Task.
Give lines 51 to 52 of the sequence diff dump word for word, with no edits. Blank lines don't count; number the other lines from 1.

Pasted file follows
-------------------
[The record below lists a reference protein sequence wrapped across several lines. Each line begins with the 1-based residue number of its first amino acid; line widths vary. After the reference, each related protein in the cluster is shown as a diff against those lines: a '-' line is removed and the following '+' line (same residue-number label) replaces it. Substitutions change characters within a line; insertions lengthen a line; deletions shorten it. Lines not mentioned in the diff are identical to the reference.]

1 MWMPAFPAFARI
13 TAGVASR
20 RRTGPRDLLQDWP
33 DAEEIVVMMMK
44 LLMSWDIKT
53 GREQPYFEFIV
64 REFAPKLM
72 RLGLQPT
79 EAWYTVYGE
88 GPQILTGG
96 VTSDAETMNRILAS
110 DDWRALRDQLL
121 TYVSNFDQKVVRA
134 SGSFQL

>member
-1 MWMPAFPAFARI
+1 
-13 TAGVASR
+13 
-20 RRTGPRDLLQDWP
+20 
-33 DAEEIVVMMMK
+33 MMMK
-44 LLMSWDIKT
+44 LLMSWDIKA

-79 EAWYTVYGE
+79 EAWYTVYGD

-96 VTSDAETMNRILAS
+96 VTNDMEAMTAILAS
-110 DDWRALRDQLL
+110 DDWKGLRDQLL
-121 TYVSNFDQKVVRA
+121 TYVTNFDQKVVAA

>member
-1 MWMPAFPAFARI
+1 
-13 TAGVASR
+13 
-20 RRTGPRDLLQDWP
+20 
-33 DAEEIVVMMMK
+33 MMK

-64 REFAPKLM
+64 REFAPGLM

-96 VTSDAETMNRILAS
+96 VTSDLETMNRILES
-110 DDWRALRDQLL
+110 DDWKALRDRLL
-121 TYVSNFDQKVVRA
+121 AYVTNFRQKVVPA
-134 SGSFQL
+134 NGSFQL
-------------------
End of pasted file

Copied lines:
+121 AYVTNFRQKVVPA
-134 SGSFQL